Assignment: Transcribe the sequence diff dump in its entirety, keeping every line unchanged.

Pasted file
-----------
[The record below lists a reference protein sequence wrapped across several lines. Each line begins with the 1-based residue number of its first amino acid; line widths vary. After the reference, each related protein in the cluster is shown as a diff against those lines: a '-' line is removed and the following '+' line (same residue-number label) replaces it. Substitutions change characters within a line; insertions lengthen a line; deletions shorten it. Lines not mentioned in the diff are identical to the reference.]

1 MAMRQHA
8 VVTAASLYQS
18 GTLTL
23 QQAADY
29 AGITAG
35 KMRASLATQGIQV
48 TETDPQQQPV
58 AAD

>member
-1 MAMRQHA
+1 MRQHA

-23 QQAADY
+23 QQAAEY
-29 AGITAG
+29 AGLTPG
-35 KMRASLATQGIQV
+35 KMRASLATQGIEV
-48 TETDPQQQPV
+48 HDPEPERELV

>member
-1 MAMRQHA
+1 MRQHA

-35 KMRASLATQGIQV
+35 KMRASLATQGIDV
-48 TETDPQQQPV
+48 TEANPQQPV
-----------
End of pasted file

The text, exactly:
[The record below lists a reference protein sequence wrapped across several lines. Each line begins with the 1-based residue number of its first amino acid; line widths vary. After the reference, each related protein in the cluster is shown as a diff against those lines: a '-' line is removed and the following '+' line (same residue-number label) replaces it. Substitutions change characters within a line; insertions lengthen a line; deletions shorten it. Lines not mentioned in the diff are identical to the reference.]

1 MAMRQHA
8 VVTAASLYQS
18 GTLTL
23 QQAADY
29 AGITAG
35 KMRASLATQGIQV
48 TETDPQQQPV
58 AAD

>member
-1 MAMRQHA
+1 MRQHA

-23 QQAADY
+23 QQAAEY
-29 AGITAG
+29 AGLTPG
-35 KMRASLATQGIQV
+35 KMRASLATQGIEV
-48 TETDPQQQPV
+48 HDPEPERELV

>member
-1 MAMRQHA
+1 MRQHA

-35 KMRASLATQGIQV
+35 KMRASLATQGIDV
-48 TETDPQQQPV
+48 TEANPQQPV